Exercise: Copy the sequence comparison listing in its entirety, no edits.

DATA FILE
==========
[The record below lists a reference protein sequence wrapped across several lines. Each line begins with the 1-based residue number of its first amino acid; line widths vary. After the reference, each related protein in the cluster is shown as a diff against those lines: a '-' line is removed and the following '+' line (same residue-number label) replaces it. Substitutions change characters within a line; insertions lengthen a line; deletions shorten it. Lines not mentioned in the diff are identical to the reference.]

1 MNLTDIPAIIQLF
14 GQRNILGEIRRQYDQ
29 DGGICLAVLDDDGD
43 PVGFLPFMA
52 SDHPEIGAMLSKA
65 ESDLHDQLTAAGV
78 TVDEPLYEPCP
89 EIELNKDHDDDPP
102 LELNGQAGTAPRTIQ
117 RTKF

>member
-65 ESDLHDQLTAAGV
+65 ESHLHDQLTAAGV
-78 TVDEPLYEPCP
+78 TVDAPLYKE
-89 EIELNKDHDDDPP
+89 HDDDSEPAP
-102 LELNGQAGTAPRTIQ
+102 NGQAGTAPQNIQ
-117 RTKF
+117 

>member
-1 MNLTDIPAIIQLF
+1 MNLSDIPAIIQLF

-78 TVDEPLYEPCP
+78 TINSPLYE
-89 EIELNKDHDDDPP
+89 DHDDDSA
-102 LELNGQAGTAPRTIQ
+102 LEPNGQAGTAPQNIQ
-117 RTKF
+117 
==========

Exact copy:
[The record below lists a reference protein sequence wrapped across several lines. Each line begins with the 1-based residue number of its first amino acid; line widths vary. After the reference, each related protein in the cluster is shown as a diff against those lines: a '-' line is removed and the following '+' line (same residue-number label) replaces it. Substitutions change characters within a line; insertions lengthen a line; deletions shorten it. Lines not mentioned in the diff are identical to the reference.]

1 MNLTDIPAIIQLF
14 GQRNILGEIRRQYDQ
29 DGGICLAVLDDDGD
43 PVGFLPFMA
52 SDHPEIGAMLSKA
65 ESDLHDQLTAAGV
78 TVDEPLYEPCP
89 EIELNKDHDDDPP
102 LELNGQAGTAPRTIQ
117 RTKF

>member
-65 ESDLHDQLTAAGV
+65 ESHLHDQLTAAGV
-78 TVDEPLYEPCP
+78 TVDAPLYKE
-89 EIELNKDHDDDPP
+89 HDDDSEPAP
-102 LELNGQAGTAPRTIQ
+102 NGQAGTAPQNIQ
-117 RTKF
+117 

>member
-1 MNLTDIPAIIQLF
+1 MNLSDIPAIIQLF

-78 TVDEPLYEPCP
+78 TINSPLYE
-89 EIELNKDHDDDPP
+89 DHDDDSA
-102 LELNGQAGTAPRTIQ
+102 LEPNGQAGTAPQNIQ
-117 RTKF
+117 